SEAFORD — It was buried along the banks of the Nanticoke River in the mid-1950s when Seaford native Randy Larrimore’s father was mayor.
Now, supported by Delaware’s congressional delegation, the aging sewer line will be replaced, upgraded and moved out of the flood plain — a project vital to future phases of the Oyster House Park Project and wastewater infrastructure needs of Seaford and three other Western Sussex communities.
“It’s going to enable the Oyster House Project to move forward. It’s going to protect the integrity and cleanliness of the Nanticoke,” said U.S. Sen. Thomas Carper, D-Del., in Seaford Friday to announce, on behalf of congressional colleagues Sen. Chris Coons and Rep. Lisa Blunt Rochester, a $1.2 million spending award to the Seaford Sewer Pipe Relocation Project.
The Oyster House Park, at 201 S. Cannon St. at the site of the old J.B. Robinson Oyster House, officially opened to the public in the summer of 2021 to commemorate the completion of the first phase of the four-phase master plan project approved by City Council in February 2020.
That plan focused on enhancing access to the Nanticoke River along the Captain John Smith Chesapeake National Historic Trail (Chesapeake Trail).
As part of the project, future phased plans include a natural green amphitheater/classroom, an “oyster house” community facility and other amenities.
“The sewer line is critical,” said City Manager Charles Anderson. “This sewer line really services Blades, Bridgeville and Greenwood and Seaford. It is really a regional piece of infrastructure. That line currently handles over one million gallons a day that flow right next to one of the most pristine rivers along the Chesapeake Bay. That has served the citizens well. But it is time to upgrade that infrastructure.”
Installation of 1,000 linear feet of 24-inch sewer line that will replace the current 18-inch line must be completed prior to Phase 2 of the Oyster House Park Project.
“Where it is located, we’ve got to get it out of the flood plain, and make sure it is appropriate for construction in today’s society. We’ll floodproof this,” said Mr. Anderson.
Mr. Larrimore, chairman of the Chesapeake Conservancy, was instrumental in efforts that culminated in the conservancy’s purchase of the property near the river’s edge along Cannon Street and donating it to the city for the park project along the Seaford Riverwalk.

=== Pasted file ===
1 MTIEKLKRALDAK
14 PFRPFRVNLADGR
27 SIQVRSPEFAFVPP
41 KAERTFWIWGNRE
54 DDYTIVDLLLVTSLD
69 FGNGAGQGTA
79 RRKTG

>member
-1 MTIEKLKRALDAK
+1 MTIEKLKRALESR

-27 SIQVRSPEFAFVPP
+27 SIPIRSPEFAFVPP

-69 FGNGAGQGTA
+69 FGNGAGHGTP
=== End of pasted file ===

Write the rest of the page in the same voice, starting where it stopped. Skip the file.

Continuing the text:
“That started this dream of turning Seaford’s downtown into the vital area it was when I was growing up. I really think this park has a chance to continue … to bring economic vitality back to Seaford,” said Mr. Larrimore. “It brings people down to the water. It gives them access to this wonderful river that we have, which when I was growing up, none of us could swim in it.”
There is some irony.
“In the 1950s and 1960s it (Nanticoke River) was full of sewage. My father happened to be mayor back then. He and others decided to build a sewage disposal plant,” said Mr. Larrimore.
“So, it seems ironic that I am now providing access to the water my father helped clean up back in the 1950s. Perhaps more interestingly, he was responsible for putting that pipe in the wrong spot. In the 1950s, engineers put it there. If he had thought ahead, he could have put the pipe up the hill a little bit farther and I wouldn’t have to be here all this time trying to find money for this pipe.”
The sewer project will entail moving the new interceptor line upslope several feet.
Total cost of this project, which encompasses Sussex County’s sewer system, has yet to be determined.
“We don’t have a current estimate. Sussex County is a partner in it, and they are going to pay approximately 30% of the cost, and then the city will work to get funding for whatever gap is left,” said Mr. Anderson. “Contractually, we all share this infrastructure and its cost of improvement.”
Local, county and state officials applauded Sen. Carper for his long commitment to Seaford.
“The senator has always been great supporter,” said State Rep. Danny Short, R-Seaford. “This is the hill that was almost too high to climb to make this project continue. We were struggling with this. We were sincerely at a point of frustration I think as to how we could get beyond this. I’m just here to say as a past mayor this is ultimately very important.”
Sussex County Council President and former city councilman Michael Vincent echoed thanks for the congressional support. He added that this will allow growth on this side of the county, potentially more jobs.
“It is a great day to allow things to grow in this part of the county,” said Mr. Vincent.
“What is happening today is a really important chapter in the future of Seaford and the Nanticoke River,” said Joel Dunn, Chesapeake Conservancy CEO/president. “The Oyster House Park will be a gem for the city and future generations to enjoy.”
Seaford Mayor David Genshaw said there are already dividends from the approximate $1.1 million Phase 1, which included extension of the Seaford Riverwalk, creating fishing nooks, a performance deck, boat docking facilities, a kayak launch and bulkhead stabilization.
“The number of families you see walking or fishing or just enjoying the river is already happening,” Mayor Genshaw said. “It just makes you wonder what it is going to be like when we get to Phase 2 and Phase 3.”
Sen. Carper likened Seaford’s project with the Wilmington Riverfront project in New Castle County he backed when he was governor. He noted upward of $70 to $80 million got it started.
“Now, it has taken off,” said Sen. Carper. “The reason why I mention that is because I like to say, ‘Find out what works and do more of that.’ That worked. This is going to work, too. Seaford has the potential to be elevated to a new level.”